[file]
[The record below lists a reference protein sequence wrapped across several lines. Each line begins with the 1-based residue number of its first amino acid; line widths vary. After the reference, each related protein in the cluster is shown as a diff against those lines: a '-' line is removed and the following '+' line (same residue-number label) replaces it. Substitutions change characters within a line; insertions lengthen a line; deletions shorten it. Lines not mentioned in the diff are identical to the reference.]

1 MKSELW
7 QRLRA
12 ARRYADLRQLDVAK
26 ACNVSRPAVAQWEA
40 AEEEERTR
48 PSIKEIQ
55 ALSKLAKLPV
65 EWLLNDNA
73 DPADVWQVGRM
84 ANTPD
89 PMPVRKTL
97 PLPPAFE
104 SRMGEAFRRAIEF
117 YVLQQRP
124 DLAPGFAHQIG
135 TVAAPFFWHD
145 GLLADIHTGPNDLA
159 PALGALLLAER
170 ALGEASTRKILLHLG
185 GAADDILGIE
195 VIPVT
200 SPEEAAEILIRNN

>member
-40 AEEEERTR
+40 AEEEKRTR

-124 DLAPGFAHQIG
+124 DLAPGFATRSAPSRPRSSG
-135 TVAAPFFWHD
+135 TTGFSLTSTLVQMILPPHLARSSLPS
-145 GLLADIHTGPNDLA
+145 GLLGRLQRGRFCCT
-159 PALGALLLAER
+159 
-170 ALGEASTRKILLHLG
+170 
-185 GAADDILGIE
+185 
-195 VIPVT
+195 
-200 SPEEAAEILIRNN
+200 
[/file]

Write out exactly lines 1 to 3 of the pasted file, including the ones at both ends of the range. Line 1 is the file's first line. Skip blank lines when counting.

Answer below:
[The record below lists a reference protein sequence wrapped across several lines. Each line begins with the 1-based residue number of its first amino acid; line widths vary. After the reference, each related protein in the cluster is shown as a diff against those lines: a '-' line is removed and the following '+' line (same residue-number label) replaces it. Substitutions change characters within a line; insertions lengthen a line; deletions shorten it. Lines not mentioned in the diff are identical to the reference.]

1 MKSELW
7 QRLRA